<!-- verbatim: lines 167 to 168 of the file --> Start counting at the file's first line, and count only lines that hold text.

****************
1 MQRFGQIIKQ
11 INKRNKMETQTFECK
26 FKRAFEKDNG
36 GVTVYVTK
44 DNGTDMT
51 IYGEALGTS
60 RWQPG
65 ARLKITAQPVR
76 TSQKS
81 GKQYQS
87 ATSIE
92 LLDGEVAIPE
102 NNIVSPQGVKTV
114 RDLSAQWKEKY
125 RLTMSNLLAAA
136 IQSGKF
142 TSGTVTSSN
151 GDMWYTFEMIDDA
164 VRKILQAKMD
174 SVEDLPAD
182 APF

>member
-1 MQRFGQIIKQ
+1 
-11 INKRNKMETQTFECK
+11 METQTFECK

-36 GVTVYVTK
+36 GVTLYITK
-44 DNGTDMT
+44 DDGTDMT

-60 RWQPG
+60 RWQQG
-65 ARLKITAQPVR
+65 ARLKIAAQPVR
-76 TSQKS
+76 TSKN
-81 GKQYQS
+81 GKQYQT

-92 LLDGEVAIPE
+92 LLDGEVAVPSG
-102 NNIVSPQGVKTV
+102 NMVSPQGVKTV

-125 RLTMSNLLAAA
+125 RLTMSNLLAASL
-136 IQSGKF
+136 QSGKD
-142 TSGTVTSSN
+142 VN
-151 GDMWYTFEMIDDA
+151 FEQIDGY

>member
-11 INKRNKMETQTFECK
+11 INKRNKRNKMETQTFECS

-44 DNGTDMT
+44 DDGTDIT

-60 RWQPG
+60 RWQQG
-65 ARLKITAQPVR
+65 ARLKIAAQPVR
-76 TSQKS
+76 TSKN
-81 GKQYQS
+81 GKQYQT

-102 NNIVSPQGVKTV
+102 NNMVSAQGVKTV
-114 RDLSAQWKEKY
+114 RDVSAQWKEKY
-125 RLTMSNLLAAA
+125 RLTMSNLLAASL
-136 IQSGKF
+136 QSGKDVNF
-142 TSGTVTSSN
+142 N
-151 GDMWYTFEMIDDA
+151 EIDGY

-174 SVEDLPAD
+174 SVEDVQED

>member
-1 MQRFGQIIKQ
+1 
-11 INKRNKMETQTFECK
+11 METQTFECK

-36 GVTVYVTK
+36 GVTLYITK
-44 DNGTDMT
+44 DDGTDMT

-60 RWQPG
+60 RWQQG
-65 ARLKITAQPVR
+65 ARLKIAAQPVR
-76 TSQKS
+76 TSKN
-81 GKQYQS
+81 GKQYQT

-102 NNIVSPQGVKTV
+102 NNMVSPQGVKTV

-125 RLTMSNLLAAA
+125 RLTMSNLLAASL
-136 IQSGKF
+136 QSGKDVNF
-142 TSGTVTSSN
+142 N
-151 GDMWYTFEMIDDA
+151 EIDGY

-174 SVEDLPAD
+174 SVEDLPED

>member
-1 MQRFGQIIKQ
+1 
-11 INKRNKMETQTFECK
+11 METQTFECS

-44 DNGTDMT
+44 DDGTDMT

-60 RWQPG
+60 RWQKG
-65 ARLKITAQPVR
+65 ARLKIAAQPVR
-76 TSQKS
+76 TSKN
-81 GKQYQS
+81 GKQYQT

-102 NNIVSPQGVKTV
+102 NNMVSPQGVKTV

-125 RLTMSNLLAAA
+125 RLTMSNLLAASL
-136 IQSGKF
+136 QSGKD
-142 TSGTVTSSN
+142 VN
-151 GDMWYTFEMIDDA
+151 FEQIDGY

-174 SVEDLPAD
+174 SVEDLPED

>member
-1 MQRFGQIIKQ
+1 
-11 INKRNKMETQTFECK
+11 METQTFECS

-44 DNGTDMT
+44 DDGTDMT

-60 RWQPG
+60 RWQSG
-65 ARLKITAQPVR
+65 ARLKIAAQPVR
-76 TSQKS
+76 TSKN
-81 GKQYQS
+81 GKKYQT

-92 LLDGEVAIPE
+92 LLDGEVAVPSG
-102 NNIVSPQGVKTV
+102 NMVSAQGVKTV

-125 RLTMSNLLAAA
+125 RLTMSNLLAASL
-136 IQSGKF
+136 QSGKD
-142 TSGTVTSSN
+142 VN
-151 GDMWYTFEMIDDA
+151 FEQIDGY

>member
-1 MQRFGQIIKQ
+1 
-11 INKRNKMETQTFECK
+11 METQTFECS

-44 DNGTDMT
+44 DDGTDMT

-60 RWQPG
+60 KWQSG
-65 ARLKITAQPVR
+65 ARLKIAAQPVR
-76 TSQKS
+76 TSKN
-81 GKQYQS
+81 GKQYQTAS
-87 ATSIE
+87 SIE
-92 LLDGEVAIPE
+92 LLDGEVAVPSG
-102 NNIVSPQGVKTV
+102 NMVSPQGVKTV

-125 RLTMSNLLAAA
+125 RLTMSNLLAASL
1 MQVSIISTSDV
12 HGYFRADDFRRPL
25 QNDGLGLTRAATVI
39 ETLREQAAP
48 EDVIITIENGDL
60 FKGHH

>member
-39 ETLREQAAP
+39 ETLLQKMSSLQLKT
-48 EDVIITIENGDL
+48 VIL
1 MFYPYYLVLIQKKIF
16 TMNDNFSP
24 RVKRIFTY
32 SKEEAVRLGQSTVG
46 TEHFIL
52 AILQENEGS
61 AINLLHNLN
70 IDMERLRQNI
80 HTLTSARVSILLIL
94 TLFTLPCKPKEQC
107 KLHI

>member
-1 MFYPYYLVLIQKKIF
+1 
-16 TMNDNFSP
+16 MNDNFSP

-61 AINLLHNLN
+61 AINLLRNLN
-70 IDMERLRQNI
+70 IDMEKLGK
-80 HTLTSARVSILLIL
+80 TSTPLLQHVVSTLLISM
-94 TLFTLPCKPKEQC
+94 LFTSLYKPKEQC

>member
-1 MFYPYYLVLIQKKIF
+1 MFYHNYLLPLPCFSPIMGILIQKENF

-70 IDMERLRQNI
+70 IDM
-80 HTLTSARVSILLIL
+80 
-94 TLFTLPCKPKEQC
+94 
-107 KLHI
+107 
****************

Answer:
+44 DDGTDMT

-60 RWQPG